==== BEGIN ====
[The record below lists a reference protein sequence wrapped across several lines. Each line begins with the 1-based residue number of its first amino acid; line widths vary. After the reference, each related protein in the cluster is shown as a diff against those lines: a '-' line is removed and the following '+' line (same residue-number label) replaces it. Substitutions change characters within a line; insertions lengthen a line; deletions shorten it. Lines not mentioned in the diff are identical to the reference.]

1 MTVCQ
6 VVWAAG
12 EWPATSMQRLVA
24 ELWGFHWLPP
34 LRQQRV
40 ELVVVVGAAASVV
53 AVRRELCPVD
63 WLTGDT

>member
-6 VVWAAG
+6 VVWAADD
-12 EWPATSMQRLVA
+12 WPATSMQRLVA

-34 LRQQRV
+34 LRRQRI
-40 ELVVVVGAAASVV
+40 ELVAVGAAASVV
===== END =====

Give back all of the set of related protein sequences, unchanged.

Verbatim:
[The record below lists a reference protein sequence wrapped across several lines. Each line begins with the 1-based residue number of its first amino acid; line widths vary. After the reference, each related protein in the cluster is shown as a diff against those lines: a '-' line is removed and the following '+' line (same residue-number label) replaces it. Substitutions change characters within a line; insertions lengthen a line; deletions shorten it. Lines not mentioned in the diff are identical to the reference.]

1 MTVCQ
6 VVWAAG
12 EWPATSMQRLVA
24 ELWGFHWLPP
34 LRQQRV
40 ELVVVVGAAASVV
53 AVRRELCPVD
63 WLTGDT

>member
-6 VVWAAG
+6 VVWAADD
-12 EWPATSMQRLVA
+12 WPATSMQRLVA

-34 LRQQRV
+34 LRRQRI
-40 ELVVVVGAAASVV
+40 ELVAVGAAASVV